Hambye Abbey is a delightful 12th century abbey just a few minutes drive from Hambye in Normandy. It was once a thriving monastery but fell into decline with the last monks leaving shortly before the French revolution.
It’s set in a valley in a calm and tranquil site of natural beauty. Despite being quarried, the abbey church ruins exude peace and serenity – perhaps due to the setting.
The buildings are extensive and many of them are intact having being restored. A room above the gatehouse as well as the Lay Brothers’ House often house exhibitions and tell the history of the abbey.
My favourite building is the Chapter House where the monks met every morning to read an extract from the Rule of Saint Benedict. They also dealt with the abbey’s daily business and heard confessions.
The cloister occupies the space between the church, the Lay Brothers’ House, the monk’s accommodation and the refectory. It was a space for prayer, meditation and reflection. Today, very little of it remains except for 6 small columns but it boasts a small well-tended garden.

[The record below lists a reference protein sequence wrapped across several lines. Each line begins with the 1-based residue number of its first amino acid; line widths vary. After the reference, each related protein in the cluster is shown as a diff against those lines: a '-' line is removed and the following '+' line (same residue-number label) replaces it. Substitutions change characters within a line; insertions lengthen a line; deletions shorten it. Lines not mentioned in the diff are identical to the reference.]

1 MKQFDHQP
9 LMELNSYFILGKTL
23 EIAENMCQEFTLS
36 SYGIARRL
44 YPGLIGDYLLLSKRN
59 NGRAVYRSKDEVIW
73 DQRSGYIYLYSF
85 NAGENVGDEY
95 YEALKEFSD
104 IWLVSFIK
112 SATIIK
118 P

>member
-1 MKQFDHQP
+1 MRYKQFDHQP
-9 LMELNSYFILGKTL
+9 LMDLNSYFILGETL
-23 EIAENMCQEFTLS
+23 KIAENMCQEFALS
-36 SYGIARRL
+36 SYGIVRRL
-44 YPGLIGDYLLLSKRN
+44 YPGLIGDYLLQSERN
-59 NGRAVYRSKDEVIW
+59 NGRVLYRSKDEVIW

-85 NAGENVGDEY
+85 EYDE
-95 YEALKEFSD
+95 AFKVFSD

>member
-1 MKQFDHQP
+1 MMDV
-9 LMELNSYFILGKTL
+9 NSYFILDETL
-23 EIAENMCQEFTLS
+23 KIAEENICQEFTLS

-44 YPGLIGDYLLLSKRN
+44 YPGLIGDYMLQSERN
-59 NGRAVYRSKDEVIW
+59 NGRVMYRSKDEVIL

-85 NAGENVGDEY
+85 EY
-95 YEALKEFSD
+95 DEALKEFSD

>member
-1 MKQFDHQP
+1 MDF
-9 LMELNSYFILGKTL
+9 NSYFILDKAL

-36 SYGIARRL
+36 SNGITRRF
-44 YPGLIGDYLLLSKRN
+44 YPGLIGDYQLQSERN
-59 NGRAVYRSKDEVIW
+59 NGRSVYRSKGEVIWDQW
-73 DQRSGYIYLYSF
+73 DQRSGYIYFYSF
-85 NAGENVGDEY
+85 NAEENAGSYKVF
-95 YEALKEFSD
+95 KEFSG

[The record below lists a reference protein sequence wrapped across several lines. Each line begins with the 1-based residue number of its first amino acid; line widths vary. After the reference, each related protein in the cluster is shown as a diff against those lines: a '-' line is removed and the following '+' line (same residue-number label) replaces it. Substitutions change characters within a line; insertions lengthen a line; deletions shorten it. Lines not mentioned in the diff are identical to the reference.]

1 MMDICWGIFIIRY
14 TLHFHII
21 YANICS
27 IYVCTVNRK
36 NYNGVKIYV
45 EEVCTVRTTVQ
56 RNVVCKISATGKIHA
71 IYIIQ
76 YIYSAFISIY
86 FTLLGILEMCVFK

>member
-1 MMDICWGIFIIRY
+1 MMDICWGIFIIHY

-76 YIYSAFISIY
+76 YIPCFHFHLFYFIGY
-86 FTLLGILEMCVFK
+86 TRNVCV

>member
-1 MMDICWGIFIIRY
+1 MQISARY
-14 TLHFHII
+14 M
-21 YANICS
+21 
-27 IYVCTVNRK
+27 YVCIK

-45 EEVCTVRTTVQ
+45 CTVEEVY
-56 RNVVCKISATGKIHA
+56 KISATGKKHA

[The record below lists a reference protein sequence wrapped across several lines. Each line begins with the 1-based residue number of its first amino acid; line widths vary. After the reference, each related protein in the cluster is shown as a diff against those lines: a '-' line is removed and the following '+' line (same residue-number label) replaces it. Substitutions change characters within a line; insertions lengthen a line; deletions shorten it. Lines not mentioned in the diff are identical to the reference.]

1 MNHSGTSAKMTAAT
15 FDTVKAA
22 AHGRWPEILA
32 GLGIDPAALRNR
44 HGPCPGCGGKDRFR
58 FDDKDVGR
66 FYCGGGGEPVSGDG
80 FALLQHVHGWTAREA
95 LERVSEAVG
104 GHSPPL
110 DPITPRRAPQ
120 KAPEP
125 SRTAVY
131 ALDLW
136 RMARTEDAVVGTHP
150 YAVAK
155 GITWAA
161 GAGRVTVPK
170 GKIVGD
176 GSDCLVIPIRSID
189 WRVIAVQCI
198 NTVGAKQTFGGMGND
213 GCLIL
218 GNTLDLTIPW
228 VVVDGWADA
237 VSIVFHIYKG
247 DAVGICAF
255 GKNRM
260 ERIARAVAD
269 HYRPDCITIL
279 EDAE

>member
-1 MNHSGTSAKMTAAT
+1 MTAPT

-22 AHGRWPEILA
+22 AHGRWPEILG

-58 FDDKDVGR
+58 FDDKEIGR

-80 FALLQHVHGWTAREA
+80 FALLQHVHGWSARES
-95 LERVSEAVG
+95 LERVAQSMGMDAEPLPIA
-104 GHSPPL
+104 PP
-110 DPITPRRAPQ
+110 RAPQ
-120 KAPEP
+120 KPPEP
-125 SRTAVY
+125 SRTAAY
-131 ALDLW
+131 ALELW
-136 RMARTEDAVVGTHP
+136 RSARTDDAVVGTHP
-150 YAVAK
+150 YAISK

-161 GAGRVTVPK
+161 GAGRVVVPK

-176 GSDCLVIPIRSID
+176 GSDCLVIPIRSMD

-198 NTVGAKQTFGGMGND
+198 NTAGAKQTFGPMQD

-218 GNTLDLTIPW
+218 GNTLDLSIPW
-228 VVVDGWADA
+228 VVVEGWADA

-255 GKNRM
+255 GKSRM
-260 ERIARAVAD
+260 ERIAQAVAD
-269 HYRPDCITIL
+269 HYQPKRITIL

The abbey is open every day except Tuesdays from April to September but closes at lunchtimes. In July and August it opens on Tuesdays as well. Guided tours of around an hour are also available. See the website for more information and opening hours.
It is a stunning site and I’d buy a season ticket if I could! The restoration programme is a triumph. Despite the fact that the monks have long gone, I always feel as if I’m walking in their footsteps as I discover the environment they lived, worked and prayed in. I’d recommend a visit to Hambye Abbey and to tempt you here’s a drone view showing some of the abbey’s gothic architecture in all its glory.